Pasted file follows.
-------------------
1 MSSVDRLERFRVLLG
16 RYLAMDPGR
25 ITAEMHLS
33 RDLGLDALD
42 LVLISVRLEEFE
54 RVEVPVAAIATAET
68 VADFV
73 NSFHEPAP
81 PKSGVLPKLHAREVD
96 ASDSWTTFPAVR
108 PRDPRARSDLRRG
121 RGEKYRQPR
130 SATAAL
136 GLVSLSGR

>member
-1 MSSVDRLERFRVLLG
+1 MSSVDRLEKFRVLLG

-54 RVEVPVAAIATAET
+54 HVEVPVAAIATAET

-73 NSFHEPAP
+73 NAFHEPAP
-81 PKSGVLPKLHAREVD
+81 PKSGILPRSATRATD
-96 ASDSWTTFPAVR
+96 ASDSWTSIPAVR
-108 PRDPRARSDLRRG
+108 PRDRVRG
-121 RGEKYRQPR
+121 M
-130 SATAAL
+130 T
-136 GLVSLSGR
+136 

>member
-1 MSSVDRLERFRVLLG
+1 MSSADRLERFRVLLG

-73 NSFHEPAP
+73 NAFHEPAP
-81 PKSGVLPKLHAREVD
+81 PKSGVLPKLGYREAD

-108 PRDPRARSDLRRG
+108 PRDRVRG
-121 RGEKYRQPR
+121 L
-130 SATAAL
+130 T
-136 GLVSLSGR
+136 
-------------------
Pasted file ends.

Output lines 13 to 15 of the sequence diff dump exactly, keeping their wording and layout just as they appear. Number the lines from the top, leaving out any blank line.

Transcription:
130 SATAAL
136 GLVSLSGR

>member